Thursday, September 6, 2012

"Diamond of the Rockies" series by Kristen Heitzmann

Although I write Christian fiction myself, I'm not always a big fan of the genre. Too often, Christian novels are more like morality plays, with lots of lessons, but little character development or plot. It's almost as if authors feel that the only way their books will be considered "Christian" is if the characters constantly stop in the middle of the plot to convert another character, and that every plot point needs to revolve around some religious experience.  But I believe that, as C.S. Lewis put it, "[t]he rules for writing a good passion play or a good devotional lyric are simply the rules for writing tragedy or lyric in general" (Lewis, 46). Good Christian fiction needs to be good fiction, not just have a good message.

Over the years, I have read a lot of Christian fiction, some good, some mediocre, some downright lousy. Yesterday, I just finished reading the final book in Kristen Heitzmann's "Diamond of the Rockies" series, a trilogy of historical Christian fiction that recounts the adventures of a young Italian-American woman whose journey to a mining town in Colorado changes her life. I think this is the best Christian series I've read since the two Stonewyck trilogies by Michael Phillips and Judith Pella. Although they're infused with faith, the stories themselves stand up as solid fiction. I relished these books and wish I hadn't finished reading them, because I still want to know what will happen next!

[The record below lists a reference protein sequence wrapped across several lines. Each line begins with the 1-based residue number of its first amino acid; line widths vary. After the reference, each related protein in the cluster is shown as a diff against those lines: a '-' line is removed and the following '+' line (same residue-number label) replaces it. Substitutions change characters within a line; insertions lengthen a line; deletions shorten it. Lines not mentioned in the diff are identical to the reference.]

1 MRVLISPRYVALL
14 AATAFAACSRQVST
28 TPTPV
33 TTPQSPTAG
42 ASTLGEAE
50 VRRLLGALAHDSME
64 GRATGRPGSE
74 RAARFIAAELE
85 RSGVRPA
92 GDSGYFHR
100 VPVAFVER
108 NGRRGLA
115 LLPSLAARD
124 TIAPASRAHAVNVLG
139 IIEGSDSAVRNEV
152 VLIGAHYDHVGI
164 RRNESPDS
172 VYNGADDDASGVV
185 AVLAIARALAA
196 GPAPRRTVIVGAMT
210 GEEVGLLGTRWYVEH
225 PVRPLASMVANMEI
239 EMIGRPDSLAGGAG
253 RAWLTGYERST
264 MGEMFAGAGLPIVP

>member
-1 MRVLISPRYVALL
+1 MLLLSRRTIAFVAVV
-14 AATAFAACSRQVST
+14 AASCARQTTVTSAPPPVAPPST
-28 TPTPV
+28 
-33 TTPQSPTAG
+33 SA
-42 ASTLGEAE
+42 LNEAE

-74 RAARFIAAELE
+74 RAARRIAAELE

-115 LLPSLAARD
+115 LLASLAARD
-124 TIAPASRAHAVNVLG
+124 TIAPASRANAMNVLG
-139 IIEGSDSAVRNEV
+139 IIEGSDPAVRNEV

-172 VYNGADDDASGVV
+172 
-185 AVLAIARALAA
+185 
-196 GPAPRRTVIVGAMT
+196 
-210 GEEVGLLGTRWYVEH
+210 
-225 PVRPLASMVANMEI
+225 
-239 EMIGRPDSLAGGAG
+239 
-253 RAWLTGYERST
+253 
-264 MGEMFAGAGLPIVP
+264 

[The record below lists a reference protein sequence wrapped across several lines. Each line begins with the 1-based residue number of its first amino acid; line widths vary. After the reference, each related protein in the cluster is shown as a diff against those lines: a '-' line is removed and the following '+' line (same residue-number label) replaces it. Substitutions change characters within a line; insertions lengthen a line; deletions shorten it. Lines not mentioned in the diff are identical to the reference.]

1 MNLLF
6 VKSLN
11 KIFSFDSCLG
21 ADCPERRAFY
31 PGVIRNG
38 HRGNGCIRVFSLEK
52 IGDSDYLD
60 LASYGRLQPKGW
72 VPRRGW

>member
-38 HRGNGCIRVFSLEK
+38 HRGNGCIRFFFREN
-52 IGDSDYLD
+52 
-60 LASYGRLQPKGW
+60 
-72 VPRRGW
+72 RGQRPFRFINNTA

Kristen Heitzmann utilizes conflict far better than I fear I ever shall. Every single character is almost always at conflict with every other character in some way, whether emotionally, physically, or spiritually. I know that feeling of "what happens next?" comes from her masterful weaving of different conflicts together, and I can only hope some day I'll manage to do half as well. I have a tendency to get far too fond of my characters and want life to be nice and smooth for them, but that doesn't make for very interesting reading. These books have actually renewed my determination to finish writing Salem and start editing that trilogy. And yes, I plan to add more conflict whenever possible :-)

Works Cited
Lewis, C.S. “Christianity and Literature.” Religion and Modern Literature: Essays in Theory and Criticism. Ed. G.B. Tennyson and Edward E. Ericson, Jr. Grand Rapids, MI: William B. Eerdmans Publishing Co., 1975. 46-54.

(Originally posted on Inscriptions on May 22, 2008.)

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